Related Stories:

Nissan LEAF Will Have A 200-Mile Range

Ford Expanding Workplace EV Charging Infrastructure

A Friend’s First Drive Experience Of The Nissan LEAF

Have a tip for CleanTechnica? Want to advertise? Want to suggest a guest for our CleanTech Talk podcast? Contact us here.

Our Latest EVObsession Video

I don't like paywalls. You don't like paywalls. Who likes paywalls? Here at CleanTechnica, we implemented a limited paywall for a while, but it always felt wrong — and it was always tough to decide what we should put behind there. In theory, your most exclusive and best content goes behind a paywall. But then fewer people read it!! So, we've decided to completely nix paywalls here at CleanTechnica. But...
Like other media companies, we need reader support! If you support us, please chip in a bit monthly to help our team write, edit, and publish 15 cleantech stories a day!
Thank you!

CleanTechnica uses affiliate links. See our policy here.

Cynthia Shahan

Cynthia Shahan, started writing after previously doing research and publishing work on natural birth practices. Words can be used improperly depending on the culture you are in. (Several unrelated publications) She has a degree in Education, Anthropology, Creative Writing, and was tutored in Art as a young child thanks to her father the Doctor.

Cynthia Shahan has 946 posts and counting. See all posts by Cynthia Shahan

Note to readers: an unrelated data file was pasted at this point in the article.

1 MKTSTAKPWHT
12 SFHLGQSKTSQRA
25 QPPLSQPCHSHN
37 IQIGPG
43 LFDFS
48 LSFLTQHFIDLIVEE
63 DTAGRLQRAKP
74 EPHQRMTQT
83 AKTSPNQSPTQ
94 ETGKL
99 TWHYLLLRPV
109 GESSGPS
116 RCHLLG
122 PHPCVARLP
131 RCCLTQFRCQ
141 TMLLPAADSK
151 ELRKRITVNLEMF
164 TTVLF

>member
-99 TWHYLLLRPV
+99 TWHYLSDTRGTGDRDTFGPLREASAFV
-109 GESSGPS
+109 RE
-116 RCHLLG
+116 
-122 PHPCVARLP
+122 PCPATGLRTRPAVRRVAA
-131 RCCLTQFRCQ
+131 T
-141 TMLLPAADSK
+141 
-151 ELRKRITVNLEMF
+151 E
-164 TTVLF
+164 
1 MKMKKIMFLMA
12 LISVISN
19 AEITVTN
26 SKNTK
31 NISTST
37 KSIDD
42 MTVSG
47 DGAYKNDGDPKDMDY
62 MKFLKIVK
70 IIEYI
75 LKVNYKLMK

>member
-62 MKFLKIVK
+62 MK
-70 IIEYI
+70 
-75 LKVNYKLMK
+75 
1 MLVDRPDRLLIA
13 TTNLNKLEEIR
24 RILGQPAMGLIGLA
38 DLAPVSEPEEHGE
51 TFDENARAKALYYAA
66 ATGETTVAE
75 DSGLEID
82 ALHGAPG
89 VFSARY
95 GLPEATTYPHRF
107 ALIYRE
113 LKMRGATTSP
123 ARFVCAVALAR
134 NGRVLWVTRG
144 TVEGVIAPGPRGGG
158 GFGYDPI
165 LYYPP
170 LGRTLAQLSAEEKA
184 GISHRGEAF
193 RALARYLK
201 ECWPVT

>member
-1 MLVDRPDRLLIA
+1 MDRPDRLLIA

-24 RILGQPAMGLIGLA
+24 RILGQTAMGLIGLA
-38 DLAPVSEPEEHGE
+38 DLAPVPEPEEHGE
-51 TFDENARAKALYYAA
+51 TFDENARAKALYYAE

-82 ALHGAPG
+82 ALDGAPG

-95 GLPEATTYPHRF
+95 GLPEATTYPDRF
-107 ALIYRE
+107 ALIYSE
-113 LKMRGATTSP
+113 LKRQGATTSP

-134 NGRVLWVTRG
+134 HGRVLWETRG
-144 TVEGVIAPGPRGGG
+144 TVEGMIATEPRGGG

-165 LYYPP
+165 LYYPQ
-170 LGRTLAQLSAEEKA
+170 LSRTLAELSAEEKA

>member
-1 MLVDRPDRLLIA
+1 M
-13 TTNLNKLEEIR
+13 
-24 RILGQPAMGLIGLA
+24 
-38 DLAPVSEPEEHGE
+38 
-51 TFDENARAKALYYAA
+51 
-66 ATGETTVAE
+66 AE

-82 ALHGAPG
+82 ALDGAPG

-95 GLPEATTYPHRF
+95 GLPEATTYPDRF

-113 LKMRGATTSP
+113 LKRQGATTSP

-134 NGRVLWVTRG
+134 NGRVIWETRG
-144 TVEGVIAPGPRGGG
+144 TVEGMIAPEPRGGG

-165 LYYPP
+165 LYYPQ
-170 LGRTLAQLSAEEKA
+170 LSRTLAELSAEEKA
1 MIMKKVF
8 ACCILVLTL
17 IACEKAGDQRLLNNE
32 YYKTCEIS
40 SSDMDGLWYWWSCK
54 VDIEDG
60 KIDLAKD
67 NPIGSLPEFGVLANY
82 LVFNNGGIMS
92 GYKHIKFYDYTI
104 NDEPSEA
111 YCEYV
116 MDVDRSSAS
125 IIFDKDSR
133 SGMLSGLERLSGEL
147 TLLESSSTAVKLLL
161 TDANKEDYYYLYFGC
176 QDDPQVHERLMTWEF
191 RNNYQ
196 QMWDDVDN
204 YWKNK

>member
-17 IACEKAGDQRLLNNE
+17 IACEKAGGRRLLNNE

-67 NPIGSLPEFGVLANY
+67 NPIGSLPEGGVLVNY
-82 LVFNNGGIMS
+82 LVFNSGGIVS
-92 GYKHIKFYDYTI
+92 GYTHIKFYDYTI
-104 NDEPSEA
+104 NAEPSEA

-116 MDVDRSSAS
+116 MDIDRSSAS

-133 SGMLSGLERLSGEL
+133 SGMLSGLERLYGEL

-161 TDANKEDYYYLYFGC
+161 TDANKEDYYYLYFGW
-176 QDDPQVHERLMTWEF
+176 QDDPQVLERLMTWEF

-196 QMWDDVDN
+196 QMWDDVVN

26 thoughts on “Ford C-Max Energi vs Nissan LEAF — Comparing The Drive

  • After driving a Leaf for 5 years I hate driving ICE vehicles. Not that the Leaf is better, or ICE cars aren’t great, but things are different now. I have a higher expectation from my driving experience. I cringe when I’m stuck in a slow, noisy, smelly ICE.

  • Sorry. Driving the worst plugin on the market, that hasn’t be been updated in 5 years? Also, the CMax is So Heavy it’s energy use = $2 gas.

    Ford is dying.

  • I honestly find it difficult to understand why the majority of people who have never actually driven an electric car seem eager to deride them. So, I’m dumbfounded how the most popular affordable EV on the road, and the number two best selling electric car in the world could be considered “the worst plugin on the market”. I’m happy to see Ford, GM & other manufacturers are are working toward moving away from hybrids altogether long term.

    • I felt the C Max Energi looked like a great EV parked next to me several times. It is environmentally a good choice compared to most. . It is much better than many other options. I guess my review focused on my preference for the LEAF on a heavy side. And I drove a used 2013 – not a new 2016

  • Thanks for the review.

    I am told that the Volt drives like a true battery-electric until the gas engine comes on. It is unfortunate that the Ford C-Max Energi does not.

    • I feel I need to drive the 2016 to do a fair review. It must be better than the 2013

  • I have to differ with several of the criticisms posted here. I lease a 2016 C-Max Energi and previously leased a 2013 C-Max hybrid. I’ve driven a Nissan Leaf which I could barely fit myself into whereas both C-Maxes are quite spacious with 41 inches of headroom. [The C-Max is a European design and the Europeans greatly exceed us in making relatively small cars seem quite roomy.] If someone is interested in getting a more knowledgeable view of the C-Max, I recommend reading the Consumer’s Reports road test, which is generally quite complimentary of its driveability. I currently have an average of over 70mpg for my around-town driving. FYI, there is an EV drive mode which keeps the Energi in all-electric drive until the battery is almost completely depleted.